Ellen Umansky and The Fortunate Ones

Saturday, May 20, 2017

Maybe every story is a detective story. The essential unknown. The equivocal mystery. The thing that must be found out. Somebody knows something. Somebody's asking. Somebody isn't saying (has forgotten, feels immune, needs to hide, is gone). Until.

I was thinking about this as I read Ellen Umansky's debut novel, The Fortunate Ones. The story blends the echoes of the Nazi era and its kindertransport survivors with the lives of two recently orphaned grown-up sisters in modern-day Los Angeles. The binding element is a Chaim Soutine painting, which was lost by Austrian family, sold in the United States, then lost again by those two sisters. Rose, born in Austria, meets Lizzie Goldstein, one of those Los Angeles sisters, at the funeral of Lizzie's father. In the ensuing friendship many questions are asked about the painting, called "The Bellhop," that bent the trajectories of both families.

Where is that painting now?

What did that painting mean?

Who is hiding the truth?

Constructed with greatest care, The Fortunate Ones invites its readers to consider the place of objects in family history, the changeable qualities of a fixed canvas, the infringements of guilt upon life choices, and the power people have (but, tragically, often fail to use) to vanquish the unnecessary guilt in others. More important, the novel demonstrates the appeasements of friendship and the relationships that can still thrive between people who see within the other a place of hope and truth.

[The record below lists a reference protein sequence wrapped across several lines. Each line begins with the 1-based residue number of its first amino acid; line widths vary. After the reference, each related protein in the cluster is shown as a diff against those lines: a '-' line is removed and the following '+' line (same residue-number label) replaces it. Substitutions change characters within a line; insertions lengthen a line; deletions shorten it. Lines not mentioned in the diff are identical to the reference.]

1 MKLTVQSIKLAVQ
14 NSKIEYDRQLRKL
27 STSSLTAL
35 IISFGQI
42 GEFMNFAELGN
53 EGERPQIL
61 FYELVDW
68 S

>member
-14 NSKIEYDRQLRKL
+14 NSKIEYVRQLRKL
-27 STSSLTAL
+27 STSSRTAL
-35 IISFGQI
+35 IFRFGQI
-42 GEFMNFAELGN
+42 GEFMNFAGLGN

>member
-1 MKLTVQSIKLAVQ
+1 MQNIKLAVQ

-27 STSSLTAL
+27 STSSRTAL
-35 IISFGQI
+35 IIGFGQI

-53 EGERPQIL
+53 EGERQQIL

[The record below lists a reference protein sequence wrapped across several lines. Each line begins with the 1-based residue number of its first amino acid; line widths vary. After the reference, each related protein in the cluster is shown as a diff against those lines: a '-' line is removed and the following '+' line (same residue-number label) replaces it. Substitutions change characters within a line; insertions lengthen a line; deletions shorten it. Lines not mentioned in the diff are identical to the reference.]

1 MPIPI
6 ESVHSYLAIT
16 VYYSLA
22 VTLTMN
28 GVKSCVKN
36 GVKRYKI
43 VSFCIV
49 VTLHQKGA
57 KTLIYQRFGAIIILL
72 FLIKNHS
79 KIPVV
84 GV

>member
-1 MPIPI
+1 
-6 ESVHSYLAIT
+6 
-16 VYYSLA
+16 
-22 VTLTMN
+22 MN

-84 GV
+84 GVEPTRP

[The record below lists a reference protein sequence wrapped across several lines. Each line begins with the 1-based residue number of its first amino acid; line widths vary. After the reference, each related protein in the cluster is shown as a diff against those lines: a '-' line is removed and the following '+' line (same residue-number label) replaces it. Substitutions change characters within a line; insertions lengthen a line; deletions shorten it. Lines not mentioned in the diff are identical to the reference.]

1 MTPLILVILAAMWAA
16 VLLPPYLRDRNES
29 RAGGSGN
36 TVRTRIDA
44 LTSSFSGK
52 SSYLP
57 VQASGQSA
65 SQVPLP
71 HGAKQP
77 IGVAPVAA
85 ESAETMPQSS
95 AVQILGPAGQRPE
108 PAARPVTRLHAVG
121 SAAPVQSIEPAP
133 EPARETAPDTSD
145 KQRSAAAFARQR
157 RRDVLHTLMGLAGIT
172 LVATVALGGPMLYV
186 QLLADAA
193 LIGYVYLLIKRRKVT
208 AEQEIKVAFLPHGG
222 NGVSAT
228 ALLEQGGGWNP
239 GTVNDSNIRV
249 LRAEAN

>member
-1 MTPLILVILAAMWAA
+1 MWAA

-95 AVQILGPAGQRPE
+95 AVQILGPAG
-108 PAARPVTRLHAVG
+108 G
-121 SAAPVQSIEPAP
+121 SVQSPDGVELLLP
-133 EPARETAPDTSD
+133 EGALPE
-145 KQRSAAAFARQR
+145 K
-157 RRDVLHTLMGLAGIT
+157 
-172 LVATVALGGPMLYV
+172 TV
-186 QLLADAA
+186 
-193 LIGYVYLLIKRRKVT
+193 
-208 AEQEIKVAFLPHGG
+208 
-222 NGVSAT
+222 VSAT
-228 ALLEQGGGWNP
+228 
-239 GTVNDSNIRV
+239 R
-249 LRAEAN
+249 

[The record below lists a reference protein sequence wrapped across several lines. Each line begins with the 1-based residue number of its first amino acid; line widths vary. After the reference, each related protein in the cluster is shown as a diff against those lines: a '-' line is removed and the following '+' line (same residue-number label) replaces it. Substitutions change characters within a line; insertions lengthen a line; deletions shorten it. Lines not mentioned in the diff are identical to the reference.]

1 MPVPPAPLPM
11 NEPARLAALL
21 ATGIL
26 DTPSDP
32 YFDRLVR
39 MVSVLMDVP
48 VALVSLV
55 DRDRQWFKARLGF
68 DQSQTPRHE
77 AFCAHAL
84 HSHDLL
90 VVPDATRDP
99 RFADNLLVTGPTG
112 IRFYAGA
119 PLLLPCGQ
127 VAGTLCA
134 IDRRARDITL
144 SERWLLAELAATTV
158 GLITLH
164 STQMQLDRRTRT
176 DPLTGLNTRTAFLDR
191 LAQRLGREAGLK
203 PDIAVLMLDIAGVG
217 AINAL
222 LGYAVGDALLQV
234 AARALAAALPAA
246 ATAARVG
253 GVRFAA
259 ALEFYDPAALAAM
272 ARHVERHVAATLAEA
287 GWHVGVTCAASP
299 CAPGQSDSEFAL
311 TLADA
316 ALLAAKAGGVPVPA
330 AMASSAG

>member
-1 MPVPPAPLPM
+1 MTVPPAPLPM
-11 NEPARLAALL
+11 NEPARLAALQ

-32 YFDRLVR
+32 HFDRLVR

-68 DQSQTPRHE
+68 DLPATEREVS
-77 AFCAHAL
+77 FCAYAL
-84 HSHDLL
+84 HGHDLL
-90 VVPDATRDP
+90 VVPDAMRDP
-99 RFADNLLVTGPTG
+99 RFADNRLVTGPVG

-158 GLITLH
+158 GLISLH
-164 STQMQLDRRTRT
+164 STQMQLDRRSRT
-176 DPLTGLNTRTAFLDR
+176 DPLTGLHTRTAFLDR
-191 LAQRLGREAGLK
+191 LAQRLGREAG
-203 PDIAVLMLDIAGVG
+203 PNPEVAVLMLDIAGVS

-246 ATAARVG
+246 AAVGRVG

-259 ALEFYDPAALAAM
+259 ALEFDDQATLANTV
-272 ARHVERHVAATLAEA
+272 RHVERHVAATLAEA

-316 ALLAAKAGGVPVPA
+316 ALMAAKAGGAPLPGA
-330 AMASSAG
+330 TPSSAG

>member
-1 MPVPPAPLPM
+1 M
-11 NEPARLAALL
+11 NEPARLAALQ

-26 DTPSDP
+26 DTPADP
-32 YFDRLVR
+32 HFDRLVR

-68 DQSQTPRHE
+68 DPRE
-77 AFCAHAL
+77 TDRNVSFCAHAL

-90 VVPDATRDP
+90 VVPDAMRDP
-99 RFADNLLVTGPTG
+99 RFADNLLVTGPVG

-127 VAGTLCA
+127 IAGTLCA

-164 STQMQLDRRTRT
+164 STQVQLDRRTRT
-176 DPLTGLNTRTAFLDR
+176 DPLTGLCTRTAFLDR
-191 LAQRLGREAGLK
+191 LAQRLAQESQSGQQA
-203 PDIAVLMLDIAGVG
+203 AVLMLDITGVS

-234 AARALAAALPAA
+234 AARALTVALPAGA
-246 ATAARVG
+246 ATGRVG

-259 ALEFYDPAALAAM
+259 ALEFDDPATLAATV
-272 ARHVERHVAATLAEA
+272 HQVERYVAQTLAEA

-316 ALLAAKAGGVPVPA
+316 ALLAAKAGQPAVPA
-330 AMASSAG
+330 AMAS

Umansky moves her story back and forth over time. Dialogue escalates the momentum, while Lizzie's relationships with Rose and with her own sister, Sarah, cradle the emotional tensions. Umansky's research into this painter, Soutine, infuses the story. "The Bellhop" is an imagined canvas within the real-life painter's oeuvre.

This is how we first encounter it, in the book's opening pages:
The boy in the painting was not pretty. He was too skinny in his red uniform, his face pasty and elongated. The paint was thick, thrown on; it looked as if the painter couldn't be bothered to slow down and pay attention. Rose didn't understand why her mother loved it so.
But we, the readers, come to understand. We come to see, over the course of the novel, that painting: vivid and alive.


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